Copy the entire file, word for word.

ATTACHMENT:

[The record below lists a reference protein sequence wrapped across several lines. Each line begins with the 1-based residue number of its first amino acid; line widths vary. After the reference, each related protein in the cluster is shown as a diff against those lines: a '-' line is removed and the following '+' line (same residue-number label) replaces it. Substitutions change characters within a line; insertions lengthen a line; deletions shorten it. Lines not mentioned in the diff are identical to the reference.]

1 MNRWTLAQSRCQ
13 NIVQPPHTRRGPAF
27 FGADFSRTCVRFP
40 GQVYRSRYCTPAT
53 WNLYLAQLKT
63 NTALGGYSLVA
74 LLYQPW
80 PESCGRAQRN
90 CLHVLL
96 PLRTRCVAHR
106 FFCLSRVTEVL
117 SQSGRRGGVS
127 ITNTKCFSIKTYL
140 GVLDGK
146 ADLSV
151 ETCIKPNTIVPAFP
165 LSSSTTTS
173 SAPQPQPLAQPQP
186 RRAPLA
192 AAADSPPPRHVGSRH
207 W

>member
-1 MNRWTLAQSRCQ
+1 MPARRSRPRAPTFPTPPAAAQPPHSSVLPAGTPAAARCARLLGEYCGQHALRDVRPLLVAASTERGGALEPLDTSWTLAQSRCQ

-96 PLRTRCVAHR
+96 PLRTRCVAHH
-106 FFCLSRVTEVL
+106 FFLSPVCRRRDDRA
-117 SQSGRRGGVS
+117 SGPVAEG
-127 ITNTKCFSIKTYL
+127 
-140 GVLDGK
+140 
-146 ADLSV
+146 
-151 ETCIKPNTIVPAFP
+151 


[The record below lists a reference protein sequence wrapped across several lines. Each line begins with the 1-based residue number of its first amino acid; line widths vary. After the reference, each related protein in the cluster is shown as a diff against those lines: a '-' line is removed and the following '+' line (same residue-number label) replaces it. Substitutions change characters within a line; insertions lengthen a line; deletions shorten it. Lines not mentioned in the diff are identical to the reference.]

1 MNRWTLAQSRCQ
13 NIVQPPHTRRGPAF
27 FGADFSRTCVRFP
40 GQVYRSRYCTPAT
53 WNLYLAQLKT
63 NTALGGYSLVA
74 LLYQPW
80 PESCGRAQRN
90 CLHVLL
96 PLRTRCVAHR
106 FFCLSRVTEVL
117 SQSGRRGGVS
127 ITNTKCFSIKTYL
140 GVLDGK
146 ADLSV
151 ETCIKPNTIVPAFP
165 LSSSTTTS
173 SAPQPQPLAQPQP
186 RRAPLA
192 AAADSPPPRHVGSRH
207 W

>member
-1 MNRWTLAQSRCQ
+1 MPARRSRPRAPTFPTPPAAAQPPHSSVLPAGTPAAARCARLLGEYCGQHALRDVRPLLVAASTERGGALEPLDTSWTLAQSRCQ

-96 PLRTRCVAHR
+96 PLRTRCVAHH
-106 FFCLSRVTEVL
+106 FFLSPVCRRRDDRA
-117 SQSGRRGGVS
+117 SGPVAEG
-127 ITNTKCFSIKTYL
+127 
-140 GVLDGK
+140 
-146 ADLSV
+146 
-151 ETCIKPNTIVPAFP
+151 